London Heathrow Airport has cut a third of managerial roles following what it calls the “grim picture” that coronavirus has left for the travel industry.
The airport’s management says that employment levels no longer sustainable, as Government launches 14-day quarantine.
Heathrow Airport has reported that its passenger numbers for May were at an all-time low, dropping 97% against the same period last year. The airport said that as a result, it has begun to restructure frontline roles, which has already prompted a third of managerial roles to be cut, and could see more redundancies in the future.
The airport commented that the government’s quarantine policy - which requires all arriving passengers to self-isolate for two weeks - will mean that the travel industry will continue to suffer the effects of lockdown after it has been lifted.
Heathrow is urging the government to establish ‘air bridges’ to low risk countries, which it says will enable the country to restart its economy and will protect livelihoods in aviation and the sectors that rely on it.
John Holland-Kaye, chief executive of Heathrow, said: “Throughout this crisis, we have tried to protect frontline jobs, but this is no longer sustainable, and we have now agreed a voluntary severance scheme with our union partners. While we cannot rule out further job reductions, we will continue to explore options to minimise the number of job losses.”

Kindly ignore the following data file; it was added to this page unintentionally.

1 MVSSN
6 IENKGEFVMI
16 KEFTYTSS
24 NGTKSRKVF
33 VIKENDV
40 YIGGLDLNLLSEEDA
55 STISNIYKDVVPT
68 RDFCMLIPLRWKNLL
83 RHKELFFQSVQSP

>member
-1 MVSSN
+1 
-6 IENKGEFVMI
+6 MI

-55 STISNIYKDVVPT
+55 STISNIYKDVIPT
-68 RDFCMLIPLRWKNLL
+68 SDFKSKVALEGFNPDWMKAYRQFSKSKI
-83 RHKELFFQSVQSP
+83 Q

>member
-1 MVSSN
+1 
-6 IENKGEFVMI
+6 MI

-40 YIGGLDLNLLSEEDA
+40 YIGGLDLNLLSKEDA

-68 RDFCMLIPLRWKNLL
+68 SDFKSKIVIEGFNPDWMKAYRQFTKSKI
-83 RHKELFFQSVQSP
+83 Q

Heathrow is urging the government to establish ‘air bridges’ to low risk countries that will enable the country to restart its economy in earnest, protecting livelihoods in aviation and the sectors that rely on it.
The announcement comes as the aviation industry calls for a 12-months waiver in business rates for all airports in England and Wales, matching the support given to Scottish and Northern Irish airports and the UK’s hospitality and leisure sector.
Despite an increase in cargo-only aircraft, overall cargo tonnage has decreased by 40% as the bulk of cargo usually travels in the belly hold of passenger planes.
Last month, Heathrow began trialling thermal screening technology in the immigration hall of Terminal 2 and the check in area in Terminal 5. These trials are part of a wider programme looking at how technology could reduce the risk of contracting or transmitting COVID-19 when travelling and in future could help create a Common International Standard for health screening.
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